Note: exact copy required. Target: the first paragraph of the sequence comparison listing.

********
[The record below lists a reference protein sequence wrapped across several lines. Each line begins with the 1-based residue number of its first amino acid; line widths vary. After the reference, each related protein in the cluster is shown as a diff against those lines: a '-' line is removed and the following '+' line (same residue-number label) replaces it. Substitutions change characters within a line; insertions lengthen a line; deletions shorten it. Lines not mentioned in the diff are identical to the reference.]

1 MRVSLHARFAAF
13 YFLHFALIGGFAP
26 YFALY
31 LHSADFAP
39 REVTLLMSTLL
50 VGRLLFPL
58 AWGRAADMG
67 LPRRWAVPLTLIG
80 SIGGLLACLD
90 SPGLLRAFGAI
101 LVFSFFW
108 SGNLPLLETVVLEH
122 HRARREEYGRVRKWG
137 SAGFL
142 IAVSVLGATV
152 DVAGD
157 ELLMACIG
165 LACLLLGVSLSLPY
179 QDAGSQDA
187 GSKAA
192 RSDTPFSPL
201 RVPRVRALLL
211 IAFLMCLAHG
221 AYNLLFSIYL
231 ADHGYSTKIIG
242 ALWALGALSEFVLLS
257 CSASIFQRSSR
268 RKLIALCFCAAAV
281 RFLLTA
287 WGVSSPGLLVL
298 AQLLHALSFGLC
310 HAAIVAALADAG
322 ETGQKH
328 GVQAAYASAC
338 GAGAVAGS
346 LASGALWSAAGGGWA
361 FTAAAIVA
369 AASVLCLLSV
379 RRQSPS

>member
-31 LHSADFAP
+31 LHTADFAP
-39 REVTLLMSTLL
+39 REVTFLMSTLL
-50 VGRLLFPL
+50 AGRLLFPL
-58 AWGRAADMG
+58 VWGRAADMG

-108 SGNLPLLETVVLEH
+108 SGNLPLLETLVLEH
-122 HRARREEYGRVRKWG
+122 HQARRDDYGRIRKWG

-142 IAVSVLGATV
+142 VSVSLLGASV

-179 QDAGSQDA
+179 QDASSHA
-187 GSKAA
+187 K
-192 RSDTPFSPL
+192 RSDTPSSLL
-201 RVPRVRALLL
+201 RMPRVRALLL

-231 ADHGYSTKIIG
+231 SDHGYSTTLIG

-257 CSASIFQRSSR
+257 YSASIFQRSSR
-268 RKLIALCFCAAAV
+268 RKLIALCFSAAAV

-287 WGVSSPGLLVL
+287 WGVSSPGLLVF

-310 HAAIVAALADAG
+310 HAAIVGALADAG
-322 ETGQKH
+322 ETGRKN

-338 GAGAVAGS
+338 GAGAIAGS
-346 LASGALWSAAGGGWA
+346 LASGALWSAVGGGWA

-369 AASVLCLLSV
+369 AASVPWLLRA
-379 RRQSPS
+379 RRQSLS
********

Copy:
[The record below lists a reference protein sequence wrapped across several lines. Each line begins with the 1-based residue number of its first amino acid; line widths vary. After the reference, each related protein in the cluster is shown as a diff against those lines: a '-' line is removed and the following '+' line (same residue-number label) replaces it. Substitutions change characters within a line; insertions lengthen a line; deletions shorten it. Lines not mentioned in the diff are identical to the reference.]